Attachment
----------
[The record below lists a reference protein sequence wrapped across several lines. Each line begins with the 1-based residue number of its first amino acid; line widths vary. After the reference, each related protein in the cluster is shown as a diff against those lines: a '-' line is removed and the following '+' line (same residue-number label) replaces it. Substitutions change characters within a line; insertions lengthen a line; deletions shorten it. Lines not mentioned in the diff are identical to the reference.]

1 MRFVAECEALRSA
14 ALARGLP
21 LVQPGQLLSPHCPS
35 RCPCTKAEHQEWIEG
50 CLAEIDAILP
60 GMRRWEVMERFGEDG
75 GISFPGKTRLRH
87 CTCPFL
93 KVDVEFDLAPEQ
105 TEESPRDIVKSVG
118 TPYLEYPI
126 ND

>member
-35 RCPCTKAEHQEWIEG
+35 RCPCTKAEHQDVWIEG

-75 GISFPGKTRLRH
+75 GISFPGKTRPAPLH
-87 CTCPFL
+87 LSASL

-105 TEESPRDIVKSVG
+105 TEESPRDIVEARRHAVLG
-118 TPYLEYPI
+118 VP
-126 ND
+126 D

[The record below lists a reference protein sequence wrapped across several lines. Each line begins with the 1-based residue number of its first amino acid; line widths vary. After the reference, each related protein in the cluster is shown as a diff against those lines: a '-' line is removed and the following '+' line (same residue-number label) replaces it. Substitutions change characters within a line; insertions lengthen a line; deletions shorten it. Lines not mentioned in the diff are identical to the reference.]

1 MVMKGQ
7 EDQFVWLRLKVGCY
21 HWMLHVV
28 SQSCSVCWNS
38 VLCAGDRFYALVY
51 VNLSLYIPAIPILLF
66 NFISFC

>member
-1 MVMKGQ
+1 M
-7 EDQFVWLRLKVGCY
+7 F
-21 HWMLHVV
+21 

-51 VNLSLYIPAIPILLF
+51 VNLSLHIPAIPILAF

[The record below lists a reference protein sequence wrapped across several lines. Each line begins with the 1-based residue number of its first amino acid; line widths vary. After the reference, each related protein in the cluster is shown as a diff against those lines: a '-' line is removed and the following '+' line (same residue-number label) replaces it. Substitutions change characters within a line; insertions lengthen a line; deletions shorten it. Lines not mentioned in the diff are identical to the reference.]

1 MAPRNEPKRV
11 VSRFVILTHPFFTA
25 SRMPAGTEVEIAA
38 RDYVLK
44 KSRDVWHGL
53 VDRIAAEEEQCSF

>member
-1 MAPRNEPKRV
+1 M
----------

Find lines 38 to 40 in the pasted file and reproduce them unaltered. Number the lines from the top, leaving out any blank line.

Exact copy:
-7 EDQFVWLRLKVGCY
+7 F
-21 HWMLHVV